Meanwhile, ozone levels have also been dropping in the upper atmosphere over other parts of the earth. “Latest measurements,” reports the magazine New Scientist, “show that . . . there were unusually low values of ozone concentration in 1992 between latitudes 50° North and 60° North, covering Northern Europe, Russia and Canada. The ozone level was 12 per cent below normal, lower than at any time in the 35 years of continuous monitoring.”
“Even the most dire predictions,” states the journal Scientific American, “are now shown to have underestimated ozone loss caused by chlorofluorocarbons. . . . And yet at the time, powerful voices in government and industry strongly opposed regulations, on the grounds of incomplete scientific evidence.”
An estimated 20 million tons of CFCs have already been released into the atmosphere. Since it takes years for CFCs to drift up to the stratosphere, millions of tons have not yet reached the upper atmosphere where they do their damage. However, CFCs are not the only source of ozone-destroying chlorine. “NASA estimates that about 75 tons of chlorine are deposited in the ozone layer each time a shuttle is launched,” reports the magazine Popular Science.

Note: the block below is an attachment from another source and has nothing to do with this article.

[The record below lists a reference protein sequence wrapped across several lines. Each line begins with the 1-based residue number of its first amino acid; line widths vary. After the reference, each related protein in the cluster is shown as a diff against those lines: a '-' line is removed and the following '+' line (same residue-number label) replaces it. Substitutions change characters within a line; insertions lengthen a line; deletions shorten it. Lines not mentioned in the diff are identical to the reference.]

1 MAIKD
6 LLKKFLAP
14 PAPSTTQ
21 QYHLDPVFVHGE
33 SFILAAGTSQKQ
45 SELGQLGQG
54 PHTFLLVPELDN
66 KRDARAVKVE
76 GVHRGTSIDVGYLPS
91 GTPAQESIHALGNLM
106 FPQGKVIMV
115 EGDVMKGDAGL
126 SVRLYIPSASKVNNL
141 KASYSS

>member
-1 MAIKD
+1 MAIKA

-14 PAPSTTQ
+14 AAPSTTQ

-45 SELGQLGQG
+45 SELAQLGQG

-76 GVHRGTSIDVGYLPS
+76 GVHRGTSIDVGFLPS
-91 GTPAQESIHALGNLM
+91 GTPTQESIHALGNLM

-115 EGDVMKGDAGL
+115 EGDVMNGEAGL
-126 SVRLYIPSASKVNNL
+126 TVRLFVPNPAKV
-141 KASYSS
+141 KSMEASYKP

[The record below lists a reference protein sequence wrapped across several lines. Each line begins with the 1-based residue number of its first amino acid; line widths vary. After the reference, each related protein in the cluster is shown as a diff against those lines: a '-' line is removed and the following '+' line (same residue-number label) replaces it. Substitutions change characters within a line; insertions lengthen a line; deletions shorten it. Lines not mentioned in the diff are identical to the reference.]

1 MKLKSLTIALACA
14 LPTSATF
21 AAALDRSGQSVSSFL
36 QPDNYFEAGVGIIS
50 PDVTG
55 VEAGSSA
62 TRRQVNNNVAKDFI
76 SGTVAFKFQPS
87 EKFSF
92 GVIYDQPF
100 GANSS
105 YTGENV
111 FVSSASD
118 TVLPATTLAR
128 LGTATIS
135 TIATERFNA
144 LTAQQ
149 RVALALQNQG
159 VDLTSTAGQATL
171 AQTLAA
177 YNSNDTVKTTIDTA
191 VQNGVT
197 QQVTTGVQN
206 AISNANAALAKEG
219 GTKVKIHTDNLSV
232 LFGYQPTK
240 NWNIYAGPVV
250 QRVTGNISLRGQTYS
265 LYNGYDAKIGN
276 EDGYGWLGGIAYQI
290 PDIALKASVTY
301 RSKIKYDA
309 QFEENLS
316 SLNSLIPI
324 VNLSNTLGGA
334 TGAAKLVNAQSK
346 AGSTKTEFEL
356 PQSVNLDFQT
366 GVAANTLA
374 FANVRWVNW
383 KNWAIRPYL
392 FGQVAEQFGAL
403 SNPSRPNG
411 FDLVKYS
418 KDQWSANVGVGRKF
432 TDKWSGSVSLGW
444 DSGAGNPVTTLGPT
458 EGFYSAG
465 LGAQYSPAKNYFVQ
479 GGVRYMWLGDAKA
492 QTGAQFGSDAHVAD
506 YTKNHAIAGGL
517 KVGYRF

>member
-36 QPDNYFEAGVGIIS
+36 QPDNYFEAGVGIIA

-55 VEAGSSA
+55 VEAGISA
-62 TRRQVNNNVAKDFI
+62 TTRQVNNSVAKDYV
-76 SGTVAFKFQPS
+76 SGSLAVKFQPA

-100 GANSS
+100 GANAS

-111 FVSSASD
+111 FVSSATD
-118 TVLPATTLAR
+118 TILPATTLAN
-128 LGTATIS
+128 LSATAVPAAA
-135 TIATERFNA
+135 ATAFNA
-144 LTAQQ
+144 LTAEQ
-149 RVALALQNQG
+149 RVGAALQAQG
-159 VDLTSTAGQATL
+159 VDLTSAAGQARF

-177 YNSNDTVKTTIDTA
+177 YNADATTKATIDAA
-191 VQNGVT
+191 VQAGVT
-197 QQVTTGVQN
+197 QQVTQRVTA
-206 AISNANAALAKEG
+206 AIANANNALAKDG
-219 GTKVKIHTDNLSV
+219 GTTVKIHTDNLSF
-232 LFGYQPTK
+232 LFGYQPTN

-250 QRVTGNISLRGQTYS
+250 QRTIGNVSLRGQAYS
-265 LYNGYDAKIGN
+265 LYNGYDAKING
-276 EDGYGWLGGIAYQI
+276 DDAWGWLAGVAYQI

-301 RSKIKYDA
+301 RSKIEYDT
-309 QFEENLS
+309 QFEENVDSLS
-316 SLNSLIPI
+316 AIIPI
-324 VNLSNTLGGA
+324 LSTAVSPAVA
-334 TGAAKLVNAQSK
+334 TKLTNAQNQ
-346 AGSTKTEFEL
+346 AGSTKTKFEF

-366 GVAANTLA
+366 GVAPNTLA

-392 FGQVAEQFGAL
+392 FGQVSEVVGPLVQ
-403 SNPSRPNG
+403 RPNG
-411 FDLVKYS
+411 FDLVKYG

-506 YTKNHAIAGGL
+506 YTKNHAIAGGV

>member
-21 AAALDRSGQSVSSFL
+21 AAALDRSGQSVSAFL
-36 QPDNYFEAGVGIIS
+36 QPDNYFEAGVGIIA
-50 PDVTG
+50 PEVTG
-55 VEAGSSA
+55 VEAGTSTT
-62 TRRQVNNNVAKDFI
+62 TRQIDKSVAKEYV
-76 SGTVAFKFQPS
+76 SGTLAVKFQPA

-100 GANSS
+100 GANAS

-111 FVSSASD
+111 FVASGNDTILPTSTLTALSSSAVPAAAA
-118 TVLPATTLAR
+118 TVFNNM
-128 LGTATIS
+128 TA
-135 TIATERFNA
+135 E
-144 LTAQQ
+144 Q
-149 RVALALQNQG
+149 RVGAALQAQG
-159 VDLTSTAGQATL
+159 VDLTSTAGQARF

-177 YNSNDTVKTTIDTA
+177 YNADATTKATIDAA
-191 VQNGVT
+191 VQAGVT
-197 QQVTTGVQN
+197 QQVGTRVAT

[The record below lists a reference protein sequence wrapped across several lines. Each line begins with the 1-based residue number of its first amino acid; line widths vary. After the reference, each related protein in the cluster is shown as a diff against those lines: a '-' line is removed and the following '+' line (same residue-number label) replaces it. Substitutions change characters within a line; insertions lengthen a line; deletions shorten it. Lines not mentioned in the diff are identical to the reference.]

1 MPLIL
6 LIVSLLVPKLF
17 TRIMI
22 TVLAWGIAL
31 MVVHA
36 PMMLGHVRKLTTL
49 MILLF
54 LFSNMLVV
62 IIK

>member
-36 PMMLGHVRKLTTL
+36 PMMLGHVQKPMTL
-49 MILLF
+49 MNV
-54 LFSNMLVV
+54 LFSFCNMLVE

The consequences of less ozone in the upper atmosphere are not fully understood. One thing that seems certain, however, is that the amount of harmful UV (ultraviolet) radiation reaching the earth is increasing, resulting in a greater incidence of skin cancer. “During the last decade,” reports the journal Earth, “the annual dose of harmful UV striking the northern hemisphere rose by about 5 percent.”
Just a 1-percent rise in UV is estimated to cause a 2- to 3-percent rise in skin cancer. The African magazine Getaway states: “There are more than 8 000 new cases of skin cancer in South Africa every year . . . We have one of the lowest levels of ozone protection and one of the highest incidences of skin cancer (the connection is no coincidence).”
That the destruction of ozone in the upper atmosphere would cause an increase in skin cancer was predicted years ago by scientists Rowland and Molina. They recommended an immediate ban on the use of CFCs in aerosols in the United States. Recognizing the danger, many countries have agreed to stop production of CFCs by January 1996. In the meantime, however, the use of CFCs continues to pose a danger to life on earth.